Nena Barlow, owner of Barlow Adventures out of Sedona AZ and Moab UT, teaches a class on dune driving and navigation skills at the Imperial Sand Dunes Recreation Area in Glamis CA.
Check out this photo-journalistic account of the Dune Driving and Navigation Class.
These photos are meant to get you fired up to get out there and TAP into Adventure……..
This was not a beginners course. It was assumed that you had some previous experience dune driving and navigating with a map and compass. The idea for this course came out of the Rebelle Rally 2016 and the fact that driving and navigating through dunes is not only difficult, but can be very dangerous. This class was meant to hit on some safe dune driving specifics and hone in on how to navigate from one point to the next in this very challenging environment using only maps and compasses.
-The participants: This truly was not a course for beginners. There were former Rebelle Rally drivers getting ready for this year’s upcoming rally. We had former participants of the Rallye Aicha des Gazelles in Morocco. There was a professional photographer who wanted to sharpen his skills. Two Canadian race car drivers attended, one of whom is also a freelance journalist for racing magazines. A couple of friends came who had been going out on overlanding and off-roading adventures together for years and wanted to take their map and compass navigational skills to the next level. Another participant was a rally driver/ world traveling, photo-journalist.
We set up camp on Friday afternoon near wash 10, introduced ourselves and dove straight into day 1 curriculum. Safe dune driving techniques; getting ourselves from one point to the next by scouting both a safe line on the dunes and a safe route through them.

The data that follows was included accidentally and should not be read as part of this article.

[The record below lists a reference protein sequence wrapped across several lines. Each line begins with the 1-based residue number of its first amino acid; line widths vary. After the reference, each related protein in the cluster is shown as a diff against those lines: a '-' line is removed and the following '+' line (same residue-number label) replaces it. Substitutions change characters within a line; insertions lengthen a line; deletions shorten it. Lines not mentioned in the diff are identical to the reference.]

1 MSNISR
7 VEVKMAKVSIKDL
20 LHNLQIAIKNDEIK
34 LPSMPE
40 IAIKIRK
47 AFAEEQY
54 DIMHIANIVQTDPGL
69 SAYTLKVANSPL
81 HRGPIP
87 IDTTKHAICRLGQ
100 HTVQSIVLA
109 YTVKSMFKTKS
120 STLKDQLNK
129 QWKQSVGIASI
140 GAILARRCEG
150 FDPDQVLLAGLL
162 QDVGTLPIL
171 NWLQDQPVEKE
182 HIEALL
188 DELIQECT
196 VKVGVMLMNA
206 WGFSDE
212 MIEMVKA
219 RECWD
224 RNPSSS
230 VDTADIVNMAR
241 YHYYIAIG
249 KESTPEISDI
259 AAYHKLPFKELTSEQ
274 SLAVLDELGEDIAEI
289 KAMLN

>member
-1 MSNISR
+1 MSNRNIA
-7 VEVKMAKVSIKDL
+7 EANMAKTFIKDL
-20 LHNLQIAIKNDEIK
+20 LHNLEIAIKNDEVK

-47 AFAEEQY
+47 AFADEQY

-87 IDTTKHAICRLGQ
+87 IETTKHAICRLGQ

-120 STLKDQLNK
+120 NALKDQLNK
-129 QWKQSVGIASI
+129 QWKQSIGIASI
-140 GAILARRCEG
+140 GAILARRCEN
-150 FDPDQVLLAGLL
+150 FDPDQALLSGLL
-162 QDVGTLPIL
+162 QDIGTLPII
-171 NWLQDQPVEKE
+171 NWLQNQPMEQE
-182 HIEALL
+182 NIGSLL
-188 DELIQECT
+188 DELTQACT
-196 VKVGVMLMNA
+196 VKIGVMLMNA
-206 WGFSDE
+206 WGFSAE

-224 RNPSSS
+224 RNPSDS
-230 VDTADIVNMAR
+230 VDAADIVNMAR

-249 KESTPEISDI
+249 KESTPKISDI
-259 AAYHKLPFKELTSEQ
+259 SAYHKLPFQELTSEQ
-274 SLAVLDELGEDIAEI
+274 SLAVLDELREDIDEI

-Air down: The more you air down, the bigger your “footprint”. Like with a snowshoe, the larger the footprint, the less likely you will be to sink in. But, you don’t want to air down too much or you might pop a bead. I usually run at 42 psi on my 35′ Falken Wildpeak MT’s and took it down to 15 psi. This level worked well.
-Weight: Check your weight distribution and spread it out.
-Recovery gear check: Think before you go out. What are you going to do if you find yourself in need of recovery? What sort of recovery gear do you have? (Two pairs of MaxTrax were used in a dune recovery later that day.)
-Engine: While out, be sure to check to see that you are not overheating your engine.
-Driving settings and techniques: Employ a steady throttle in 4 low. (Use this for low horse powered vehicles, and low power threshold Wranglers. Use of 4 H is fine with more powerful engines). Employ subtle steering corrections, and light, steady, use of breaks when needed; but it’s preferable to “glide” to a stop. You can use your brakes to descend a dune, but just as your steering and throttle corrections should be subtle, applying brakes should be done VERY LIGHTLY and anticipate a little sliding if you do. Nena recommends the Hill Descent Control for those who have it, and engaging 2nd or even 3rd gear when using that feature.